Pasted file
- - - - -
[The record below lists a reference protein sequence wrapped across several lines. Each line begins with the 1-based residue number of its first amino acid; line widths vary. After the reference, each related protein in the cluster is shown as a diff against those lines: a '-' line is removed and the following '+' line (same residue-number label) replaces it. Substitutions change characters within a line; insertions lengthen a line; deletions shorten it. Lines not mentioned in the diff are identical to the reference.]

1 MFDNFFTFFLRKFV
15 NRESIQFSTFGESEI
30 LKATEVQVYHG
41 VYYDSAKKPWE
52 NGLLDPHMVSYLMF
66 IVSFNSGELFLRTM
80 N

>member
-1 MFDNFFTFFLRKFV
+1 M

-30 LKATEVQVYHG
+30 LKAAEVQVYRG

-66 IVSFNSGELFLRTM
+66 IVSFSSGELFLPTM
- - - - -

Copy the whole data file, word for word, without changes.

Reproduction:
[The record below lists a reference protein sequence wrapped across several lines. Each line begins with the 1-based residue number of its first amino acid; line widths vary. After the reference, each related protein in the cluster is shown as a diff against those lines: a '-' line is removed and the following '+' line (same residue-number label) replaces it. Substitutions change characters within a line; insertions lengthen a line; deletions shorten it. Lines not mentioned in the diff are identical to the reference.]

1 MFDNFFTFFLRKFV
15 NRESIQFSTFGESEI
30 LKATEVQVYHG
41 VYYDSAKKPWE
52 NGLLDPHMVSYLMF
66 IVSFNSGELFLRTM
80 N

>member
-1 MFDNFFTFFLRKFV
+1 M

-30 LKATEVQVYHG
+30 LKAAEVQVYRG

-66 IVSFNSGELFLRTM
+66 IVSFSSGELFLPTM